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Australian Open: Nick Kyrgios wary of facing 'determined' Novak Djokovic if Serbian's visa appeal is successful

Kyrgios believes reigning Australian Open champion Djokovic will still be a tough opponent even with heavily-affected preparation if he is eventually allowed to play in this year's tournament. "I think this is just all added fuel for him, in my opinion," Kyrgios said

Nick Kyrgios, of Australia, rests between games against Roberto Bautista Agut, of Spain, during the first round of the US Open tennis championships, Monday, Aug. 30, 2021, in New York. (AP Photo/Frank Franklin II)
Image: Nick Kyrgios expects Novak Djokovic will still be a tough opponent if he is cleared to play in the Australian Open

Nick Kyrgios is keen to avoid being drawn to face a fired-up Novak Djokovic if the reigning Australian Open champion manages to convince authorities to allow him to play at this year's tournament.

The Serbian, a nine-time Australian Open winner, is currently isolating in Melbourne awaiting the outcome of his appeal against the decision by the Australian Border Force to cancel his entry visa and deport him.

Nevertheless, Kyrgios said he expects the upheaval will have little bearing on Djokovic's preparedness for the first major event of the season if the 34-year-old's appeal is successful when it is heard on Monday.

"If he's allowed to play the Australian Open, I don't want any bar of him," Kyrgios told reporters at Sydney's Olympic Park on Saturday, ahead of next week's Sydney Tennis Classic.

"He's going to be very determined to play well and stick it to everyone of what's going on - and I don't want any bar of that Novak.

"I think he'll have no problem preparing. I think this is just all added fuel for him, in my opinion.

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Sky News reporter Nicole Johnston in Melbourne explains the latest on Novak Djokovic's medical exemption

"We all know how good of a competitor he is. You don't become a great champion like that without being able to overcome some adversity like this."

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Kyrgios has emerged as an unlikely ally for Djokovic, with the pair sharing an uneasy relationship since clashing ahead of last year's Australian Open over quarantining conditions.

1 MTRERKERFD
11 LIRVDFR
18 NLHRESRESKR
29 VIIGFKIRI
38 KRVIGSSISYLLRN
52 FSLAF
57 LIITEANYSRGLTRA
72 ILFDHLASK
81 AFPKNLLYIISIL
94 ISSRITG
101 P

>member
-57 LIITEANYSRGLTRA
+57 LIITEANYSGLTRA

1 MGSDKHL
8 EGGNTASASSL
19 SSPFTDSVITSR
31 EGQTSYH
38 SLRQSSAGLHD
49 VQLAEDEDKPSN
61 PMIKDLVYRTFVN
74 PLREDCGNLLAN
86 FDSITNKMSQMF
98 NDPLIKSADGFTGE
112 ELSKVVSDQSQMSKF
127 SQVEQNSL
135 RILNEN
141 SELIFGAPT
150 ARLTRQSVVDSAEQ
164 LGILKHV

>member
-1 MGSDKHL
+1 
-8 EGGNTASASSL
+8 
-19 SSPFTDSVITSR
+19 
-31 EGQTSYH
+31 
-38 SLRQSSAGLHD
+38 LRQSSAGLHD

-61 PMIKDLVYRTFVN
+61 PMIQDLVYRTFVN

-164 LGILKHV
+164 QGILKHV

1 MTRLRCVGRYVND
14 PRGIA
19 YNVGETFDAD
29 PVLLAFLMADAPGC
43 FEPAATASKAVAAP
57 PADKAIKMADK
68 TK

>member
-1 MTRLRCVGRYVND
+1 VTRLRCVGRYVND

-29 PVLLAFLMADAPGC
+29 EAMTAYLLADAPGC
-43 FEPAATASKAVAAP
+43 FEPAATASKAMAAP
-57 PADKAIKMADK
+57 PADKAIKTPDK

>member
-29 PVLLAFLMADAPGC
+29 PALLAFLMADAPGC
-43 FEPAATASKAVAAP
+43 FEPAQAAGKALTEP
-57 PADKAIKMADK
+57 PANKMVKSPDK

The 26-year-old Australian expressed his belief the process could have been handled better and sympathised with the situation Djokovic is in.

"It's a bit of a mess with what's going on, and I just don't think we have gone about it the right way," Kyrgios said.

"I hope it all gets sorted as soon as possible. For the sport we need him here, it's that simple. He's one of the most influential sports people, probably of all time.

"If he's ready to play and he's allowed to play, I think it's in a way good for our sport with all this attention because probably the Australian Open won't have as many views as it's ever probably had if he's able to play.

"I'm feeling for him now. Like it's not really humane, is it, what's going on? His life's probably hard enough as it is, and I know what that's like. I just hope it all gets sorted soon."

Novak Djokovic - Sequence of events

January 4 - Djokovic announces he will be travelling to Australia with an 'exemption permission'.
January 5 - While Djokovic is airborne, Australia's Prime Minister Scott Morrison says the athlete will be on the "next plane home" if he cannot provide "acceptable proof" that his exemption is legitimate.
Acting Sports Minister Jaala Pulford highlights that the local government of Victoria, where the Australian Open is held, will not support Djokovic's visa application.
The world No 1 arrives at Melbourne Airport around 11.30pm local time.
January 6 - Around 3.15am, Djokovic's father reports that his son is being held in isolation in Melbourne Airport.
At 5am, Goran Ivanisevic releases an image on social media of himself and another member of Djokovic's team seemingly waiting for the world No 1. The post is captioned, ‘Not the most usual trip Down Under’.
Around 8.15am local time, Djokovic's visa is confirmed to have been denied by the Australian Border Force.
Djokovic is moved to quarantine hotel while his legal team appeal visa cancellation.
The appeal against his visa cancellation is adjourned until Monday morning Australian time.
January 7 - Australia Home Affairs Minister Karen Andrews says Djokovic is "free to leave any time" and is not being detained.
Djokovic breaks silence in Instagram post on Friday, thanking his fans for their "continuous support".
January 8 - Submission from Djokovic's lawyers on Saturday reveals positive Covid-19 test in December.

Djokovic's Aussie Open debacle: What's happened?

Djokovic flew to Australia with a 'vaccine exemption' and arrived in Melbourne on Wednesday, but was ultimately denied entry into the country after nine hours at the airport.

The Serb's visa was one that did not allow for medical exemptions and was cancelled, after which he was moved to hotel quarantine as his team launched an appeal - this appeal has been adjourned until Monday.

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